Middle East studies in the News
Embrace it: Provocative views vital
by Henry M. Bowles III
It's anticlimactic to speak of the "closing" of the American mind. Use the past tense, please. Briefly consider one hardly surprising response to my last column on inequality: The fuming author repeatedly expressed his shock at what I wrote ("I still can't believe what I read ... it boggles my mind") and in an apparent attempt at irony, concluded the letter by reciting nasty stereotypes about black people. Gosh, what exactly was the author intimating? You're staring at the state of intellectual debate in our culture. This author knew exactly what he was doing: Smear people as racist, unpatriotic or hateful and -- abracadabra -- they are silenced. This blinkered hatred of challenging ideas is a self-indulgent culture's flabby version of debate.
As with so many other unfortunate trends coming out of the cultural woodwork, for this we can blame Sept. 11, 2001. The cause for alarm is not that the provincialist passion has gripped political debate and the newsroom, but that it has taken aim at the intellectual -- and with great success. This was clear immediately after Sept. 11, when the late Susan Sontag was flogged for her response in the New Yorker. The rules were set: Like so many other issues in American life, we would address Sept. 11 in glib sound bytes. We were barred from pointing out the perfectly obvious: Terrorists are not cowards and Sept. 11 was not a random act of evil.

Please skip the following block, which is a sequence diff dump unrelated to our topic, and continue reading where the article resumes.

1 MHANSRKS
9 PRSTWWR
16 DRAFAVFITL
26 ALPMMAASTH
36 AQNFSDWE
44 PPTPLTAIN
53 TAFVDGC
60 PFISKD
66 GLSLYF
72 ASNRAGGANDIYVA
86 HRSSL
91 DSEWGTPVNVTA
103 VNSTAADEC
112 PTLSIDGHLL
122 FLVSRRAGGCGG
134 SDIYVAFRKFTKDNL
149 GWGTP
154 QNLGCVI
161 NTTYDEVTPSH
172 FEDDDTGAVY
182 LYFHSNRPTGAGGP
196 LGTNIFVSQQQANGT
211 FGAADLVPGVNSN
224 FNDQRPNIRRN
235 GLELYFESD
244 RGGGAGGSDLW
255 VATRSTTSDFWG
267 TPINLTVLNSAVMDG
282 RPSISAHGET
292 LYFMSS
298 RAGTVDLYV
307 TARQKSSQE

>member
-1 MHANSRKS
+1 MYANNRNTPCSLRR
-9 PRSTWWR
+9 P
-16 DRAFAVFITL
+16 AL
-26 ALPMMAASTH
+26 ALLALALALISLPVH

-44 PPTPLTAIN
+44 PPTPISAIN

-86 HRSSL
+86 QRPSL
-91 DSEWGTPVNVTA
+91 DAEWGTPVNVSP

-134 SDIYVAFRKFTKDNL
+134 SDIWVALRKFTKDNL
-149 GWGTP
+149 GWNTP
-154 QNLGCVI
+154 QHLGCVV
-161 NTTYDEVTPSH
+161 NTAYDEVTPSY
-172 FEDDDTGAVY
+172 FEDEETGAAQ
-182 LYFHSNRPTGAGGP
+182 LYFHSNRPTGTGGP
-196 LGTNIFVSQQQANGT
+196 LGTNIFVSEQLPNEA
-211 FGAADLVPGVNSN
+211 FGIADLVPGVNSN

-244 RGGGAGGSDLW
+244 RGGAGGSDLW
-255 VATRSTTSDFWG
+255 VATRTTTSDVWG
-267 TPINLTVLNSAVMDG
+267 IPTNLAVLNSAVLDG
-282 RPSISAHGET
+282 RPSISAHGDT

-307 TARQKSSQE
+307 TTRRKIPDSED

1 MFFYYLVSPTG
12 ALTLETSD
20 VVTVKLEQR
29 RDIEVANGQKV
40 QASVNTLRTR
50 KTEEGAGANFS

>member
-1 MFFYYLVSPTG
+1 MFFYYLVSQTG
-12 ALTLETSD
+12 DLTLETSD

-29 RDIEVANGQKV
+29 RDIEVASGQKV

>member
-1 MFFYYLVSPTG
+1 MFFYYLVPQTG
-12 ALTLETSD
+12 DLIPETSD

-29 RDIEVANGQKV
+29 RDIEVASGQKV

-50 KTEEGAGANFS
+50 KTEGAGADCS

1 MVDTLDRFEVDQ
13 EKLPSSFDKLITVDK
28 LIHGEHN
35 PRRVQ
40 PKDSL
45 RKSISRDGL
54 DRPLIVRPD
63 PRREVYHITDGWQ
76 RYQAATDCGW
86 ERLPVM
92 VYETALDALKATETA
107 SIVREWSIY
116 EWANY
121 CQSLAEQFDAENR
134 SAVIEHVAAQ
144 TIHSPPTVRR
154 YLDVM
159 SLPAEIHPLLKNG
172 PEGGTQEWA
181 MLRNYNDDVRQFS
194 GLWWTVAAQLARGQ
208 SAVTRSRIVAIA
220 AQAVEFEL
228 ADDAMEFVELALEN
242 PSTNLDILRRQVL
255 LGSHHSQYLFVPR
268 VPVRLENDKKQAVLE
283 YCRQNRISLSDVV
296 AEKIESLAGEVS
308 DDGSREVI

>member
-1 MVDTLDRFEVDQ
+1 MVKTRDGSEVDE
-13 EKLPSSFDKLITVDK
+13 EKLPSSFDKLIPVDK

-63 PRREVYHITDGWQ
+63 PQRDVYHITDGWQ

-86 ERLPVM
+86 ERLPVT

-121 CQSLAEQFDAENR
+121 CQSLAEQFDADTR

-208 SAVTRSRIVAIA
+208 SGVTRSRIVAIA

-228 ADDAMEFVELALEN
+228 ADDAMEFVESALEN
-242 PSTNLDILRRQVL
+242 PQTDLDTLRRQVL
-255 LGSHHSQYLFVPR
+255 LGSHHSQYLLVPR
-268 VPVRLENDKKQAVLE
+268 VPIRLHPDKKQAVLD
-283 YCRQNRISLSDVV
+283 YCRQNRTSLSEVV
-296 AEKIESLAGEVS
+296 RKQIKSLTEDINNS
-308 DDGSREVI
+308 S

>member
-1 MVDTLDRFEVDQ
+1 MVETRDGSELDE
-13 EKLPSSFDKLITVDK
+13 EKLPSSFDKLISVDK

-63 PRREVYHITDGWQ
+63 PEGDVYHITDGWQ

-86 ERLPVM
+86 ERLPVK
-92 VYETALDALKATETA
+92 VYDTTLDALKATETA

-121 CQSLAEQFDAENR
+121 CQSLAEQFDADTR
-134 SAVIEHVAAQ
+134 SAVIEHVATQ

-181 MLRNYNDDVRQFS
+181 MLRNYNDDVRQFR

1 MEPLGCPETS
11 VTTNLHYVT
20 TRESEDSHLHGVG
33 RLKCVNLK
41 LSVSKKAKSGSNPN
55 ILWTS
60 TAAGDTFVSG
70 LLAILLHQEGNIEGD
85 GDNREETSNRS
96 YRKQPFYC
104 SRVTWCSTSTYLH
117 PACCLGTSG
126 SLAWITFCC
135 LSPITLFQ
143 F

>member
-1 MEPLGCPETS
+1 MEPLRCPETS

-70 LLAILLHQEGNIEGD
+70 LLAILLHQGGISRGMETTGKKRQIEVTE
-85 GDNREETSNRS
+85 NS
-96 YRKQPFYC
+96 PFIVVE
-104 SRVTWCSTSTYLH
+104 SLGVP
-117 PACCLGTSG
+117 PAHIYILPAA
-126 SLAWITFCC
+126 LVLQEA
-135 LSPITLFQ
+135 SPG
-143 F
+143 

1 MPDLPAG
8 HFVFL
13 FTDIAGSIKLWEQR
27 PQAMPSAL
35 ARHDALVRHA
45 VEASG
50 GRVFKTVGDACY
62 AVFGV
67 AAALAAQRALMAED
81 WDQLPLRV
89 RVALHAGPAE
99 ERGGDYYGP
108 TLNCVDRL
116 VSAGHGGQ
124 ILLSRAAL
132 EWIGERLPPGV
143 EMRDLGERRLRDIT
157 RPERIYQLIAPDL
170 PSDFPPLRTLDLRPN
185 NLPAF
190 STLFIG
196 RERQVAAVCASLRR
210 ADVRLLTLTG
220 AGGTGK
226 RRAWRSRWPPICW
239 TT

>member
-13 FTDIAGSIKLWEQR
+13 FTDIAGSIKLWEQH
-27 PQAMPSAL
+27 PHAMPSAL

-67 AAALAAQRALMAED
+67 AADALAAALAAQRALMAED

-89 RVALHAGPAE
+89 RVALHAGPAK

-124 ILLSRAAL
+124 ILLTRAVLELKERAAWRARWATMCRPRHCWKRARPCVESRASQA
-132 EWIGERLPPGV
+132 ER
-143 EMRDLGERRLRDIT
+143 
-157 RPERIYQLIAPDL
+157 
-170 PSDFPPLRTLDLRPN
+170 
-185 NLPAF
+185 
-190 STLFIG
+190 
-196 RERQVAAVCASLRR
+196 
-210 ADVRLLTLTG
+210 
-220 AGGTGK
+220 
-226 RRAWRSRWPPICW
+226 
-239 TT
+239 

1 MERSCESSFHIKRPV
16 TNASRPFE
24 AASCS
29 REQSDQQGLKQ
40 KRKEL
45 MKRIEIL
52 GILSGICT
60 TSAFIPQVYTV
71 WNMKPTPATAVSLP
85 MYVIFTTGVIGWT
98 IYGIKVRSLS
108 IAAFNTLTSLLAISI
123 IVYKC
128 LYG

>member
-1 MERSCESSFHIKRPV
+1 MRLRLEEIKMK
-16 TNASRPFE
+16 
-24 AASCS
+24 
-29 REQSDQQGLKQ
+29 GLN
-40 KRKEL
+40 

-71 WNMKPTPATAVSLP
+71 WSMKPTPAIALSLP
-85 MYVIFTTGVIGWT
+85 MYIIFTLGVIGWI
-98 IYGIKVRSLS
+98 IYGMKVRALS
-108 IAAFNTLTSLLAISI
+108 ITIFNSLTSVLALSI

Our penchant for repression has not ebbed since Sept. 11. Middle East studies and Muslim professors are under constant assault. A group of unscrupulous Columbia University students is making a racket with a "documentary" that purports to demonstrate anti-Israeli bias among professors. The documentary's claims are so banal (my professor is pro-Palestinian!) that, even if true, they hardly merit attention.
In agreeing to investigate these allegations about classroom bias or unethical research, university administrations have been either naive or eager to avoid bad press. As the kerfuffle over psychology Prof. J. Michael Bailey proves, most of these charges are red herrings for hatred of particular ideas.
The new rage for "objectivity" in the classroom must be among the most misbegotten student political fads in recent campus memory. Students have launched a perpetual campaign that has in its crosshairs professors with inconvenient political views. Online blacklists of such professors are not unheard of. These students -- who ironically call themselves advocates of "academic freedom" -- ignore the fact that academics are necessarily biased. The purpose of an intellectual is to think. This would be awfully hard to achieve without opinions. To frighten professors into checking these opinions at the door of the lecture hall would not be desirable.
So the barbarians are past the gates and we lash out at provocative opinions. The more intolerant we are of challenging beliefs, the more benighted our culture becomes. Welcome to the intellectual doldrums.Note: Articles listed under "Middle East studies in the News" provide information on current developments concerning Middle East studies on North American campuses. These reports do not necessarily reflect the views of Campus Watch and do not necessarily correspond to Campus Watch's critique.
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